Random Sidebar/Fact of the Day: LOVE Bob Dylan. Love the above-mentioned lyrics. Love listening to my ipod while gazing out the window at the Hudson river and the George Washington Bridge. Love having nothing really better to do than sit around on 5 liters of O2 because I can't leave my room due to hardcore isolation protocol . . .
Whoops, took that one a little too far.
Okay, so the past couple of days have been, um, "eventful", and not so much in a good way. After my super fun day at the races (literally) on Sunday, I was all set to get the H1N1 vaccine and then start IVs on Monday for a quick tune-up. My lungs sounded better than they do with hardcore infections, and my PFTs were still stable, but my increased cough, lung goo (sorry, it had to be mentioned), and the recent growths in my cultures convinced us that we should act early rather than wait. So I started the IVs on Monday evening and settled in for what everyone expected would be a fairly easy and uncomplicated round of drugs.
Then again, if CF has taught me anything, it's to expect the unexpected.
Monday night I ran some medium-grade fevers (around 101) and was a little achey, so I called my doc and we all chalked it up to most likely a vaccine/IV drug combo, especially since it's not uncommon for me to run some fevers at the start of IVs. This theory seemed to be confirmed by a lack of fevers all day Tuesday, although I was tired and a little achey. Tuesday night, though, my fever spiked up to 103.5 and simply wouldn't BUDGE for about 4 hours. Call the doc again, start TamiFlu immediately, check in again in the morning. Wednesday morning, O2 is down, but fever is also only around 100.5. Still no sign of a sore throat, additional cough, or headache -- just achey and feverish. By Wednesday afternoon, when my fever went back up to 103.5, however, I knew I was destined for an all-expenses paid vacay at my favorite "Club Med" -- and sure enough here I am.
Surprisingly though, I haven't run any real fevers since coming here. They brought down my initial fever, were able to hydrate me thoroughly through the IV, and since then I've felt SO much better. My O2 levels are still low, but that's why God invented nasal canulas, right? And they're holding steadily above 95 on the increased dose, which means the old fighters are still working, if a little compromised right now. I have faith that those numbers will bounce back -- they always seem to for me, thankfully.
Now for the REALLY good (if only preliminary) news: early results show that this is NOT swine flu! We're still waiting on the more advanced, more accurate test, but if that comes back negative tonight and I have no fevers through the night or tomorrow morning, I should be free to leave and go home to Mr. Sampson by tomorrow afternoon. Totally visualizing that negative flu result now!
They do think these fevers might have been drug-related after all. My amazing team here includes my wonderful CF doc, as well as two fabulous doctors from infectious disease and vascular surgery, so I'm pretty confident that whether this is drug, virus, or clot related they'll figure it out eventually. At this point, though, I'm just happy to be seemingly on the mend.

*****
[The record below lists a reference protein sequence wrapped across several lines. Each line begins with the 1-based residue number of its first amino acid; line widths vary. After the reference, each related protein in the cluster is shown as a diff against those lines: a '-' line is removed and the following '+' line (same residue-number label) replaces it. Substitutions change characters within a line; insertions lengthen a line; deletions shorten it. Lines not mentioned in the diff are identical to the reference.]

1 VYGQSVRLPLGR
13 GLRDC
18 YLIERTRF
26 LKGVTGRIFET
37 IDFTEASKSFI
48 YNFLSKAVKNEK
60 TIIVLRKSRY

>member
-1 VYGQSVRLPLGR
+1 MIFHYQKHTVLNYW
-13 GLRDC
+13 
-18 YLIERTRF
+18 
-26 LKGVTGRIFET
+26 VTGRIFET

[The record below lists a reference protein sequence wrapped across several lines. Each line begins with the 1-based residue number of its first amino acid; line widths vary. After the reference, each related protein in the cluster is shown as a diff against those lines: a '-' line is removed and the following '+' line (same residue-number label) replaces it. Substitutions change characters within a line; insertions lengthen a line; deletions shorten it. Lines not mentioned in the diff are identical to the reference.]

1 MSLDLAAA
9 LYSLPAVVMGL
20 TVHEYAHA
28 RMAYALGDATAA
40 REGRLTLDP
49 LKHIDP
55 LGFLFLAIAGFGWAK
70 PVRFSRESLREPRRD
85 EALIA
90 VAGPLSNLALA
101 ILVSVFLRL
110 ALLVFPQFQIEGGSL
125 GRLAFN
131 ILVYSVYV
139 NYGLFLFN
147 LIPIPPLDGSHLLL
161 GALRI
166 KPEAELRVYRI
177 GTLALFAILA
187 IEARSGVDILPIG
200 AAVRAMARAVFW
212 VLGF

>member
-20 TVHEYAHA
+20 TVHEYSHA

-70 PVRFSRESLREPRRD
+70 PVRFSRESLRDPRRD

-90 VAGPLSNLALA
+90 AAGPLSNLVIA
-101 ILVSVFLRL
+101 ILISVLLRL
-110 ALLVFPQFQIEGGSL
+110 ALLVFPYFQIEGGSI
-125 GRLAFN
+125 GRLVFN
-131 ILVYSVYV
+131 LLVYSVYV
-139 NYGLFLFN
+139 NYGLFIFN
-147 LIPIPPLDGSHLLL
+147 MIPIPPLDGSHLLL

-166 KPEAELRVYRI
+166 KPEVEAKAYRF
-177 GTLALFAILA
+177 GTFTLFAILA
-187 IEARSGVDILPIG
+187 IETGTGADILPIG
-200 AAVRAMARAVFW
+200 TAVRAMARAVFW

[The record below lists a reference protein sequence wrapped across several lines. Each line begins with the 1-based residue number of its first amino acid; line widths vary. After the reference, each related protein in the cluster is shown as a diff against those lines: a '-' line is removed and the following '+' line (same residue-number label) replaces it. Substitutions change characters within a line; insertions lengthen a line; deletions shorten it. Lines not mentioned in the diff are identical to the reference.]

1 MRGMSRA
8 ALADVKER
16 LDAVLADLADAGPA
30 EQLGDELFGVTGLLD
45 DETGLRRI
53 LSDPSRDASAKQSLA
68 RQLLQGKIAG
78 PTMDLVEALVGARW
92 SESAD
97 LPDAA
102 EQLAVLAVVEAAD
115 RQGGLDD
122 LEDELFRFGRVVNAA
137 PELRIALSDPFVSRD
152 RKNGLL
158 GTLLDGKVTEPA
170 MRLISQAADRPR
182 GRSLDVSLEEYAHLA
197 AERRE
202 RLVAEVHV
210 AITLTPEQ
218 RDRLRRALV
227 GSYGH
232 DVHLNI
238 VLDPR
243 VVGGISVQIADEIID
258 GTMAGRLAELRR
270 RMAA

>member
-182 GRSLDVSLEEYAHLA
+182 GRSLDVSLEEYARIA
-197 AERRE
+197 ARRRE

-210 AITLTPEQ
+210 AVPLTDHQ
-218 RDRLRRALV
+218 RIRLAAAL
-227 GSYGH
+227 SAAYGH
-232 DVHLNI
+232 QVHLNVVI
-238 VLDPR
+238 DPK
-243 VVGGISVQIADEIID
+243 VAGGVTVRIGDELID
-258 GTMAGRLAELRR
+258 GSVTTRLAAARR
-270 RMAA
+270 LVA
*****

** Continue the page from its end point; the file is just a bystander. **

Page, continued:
I don't mind sharing that this whole flu thing had me pretty freaked out. I'm so sick (no pun intended) of seeing people with CF struggle with this virus and other complications. I hate knowing that life is so fragile that it can hang in the balance of a cough not covered, or a hand not washed, or any other of a number of factors. I also know that this is true for people regardless of whether or not they have CF -- I guess it's all part of what makes life precious at the same time. Still, it's never easy watching your friends get sicker, whatever the cause. I feel blessed to have so many wonderful cystics in my life -- the friendships are really amazing and I wouldn't trade them for anything -- but it still hurts to have to say it: breathe easy, Lauren. You'll be missed.
I have a lot more news to share on the transplant front, and hopefully will be able to update soon when things are a little more certain. And for now I'm just going to keep on keepin' on, and hopefully be home in time for dinner tomorrow.
- I am a 33-year-old wife, sister, daughter, friend, law school graduate, CFer, lifelong student of public service, blog writer, patient, Sagittarius, reader, Top chef fan, double-lung transplant recipient (twice!), and dog owner living in Colorado's beautiful Mile High City. I love all things colorful, funny, inspiring, or needlessly sarcastic. I share my city with about 2,500,000 other remarkable people, share my disease with 70,000 other beautiful souls, share my life with some unbelievable family and friends, and share my apartment with one very handsome guy and one really fat mutt with a kick-butt personality. We make it work.
About This Blog:
This blog is about me, my life, my sometimes craziness, my disease, and my current journey as a double-lung transplant recipient. It's also a celebration of everyone out there with CF (and other chronic illnesses). It's for you, inspired by you, and dedicated to you -- the community that keeps me writing, living, and breathing.
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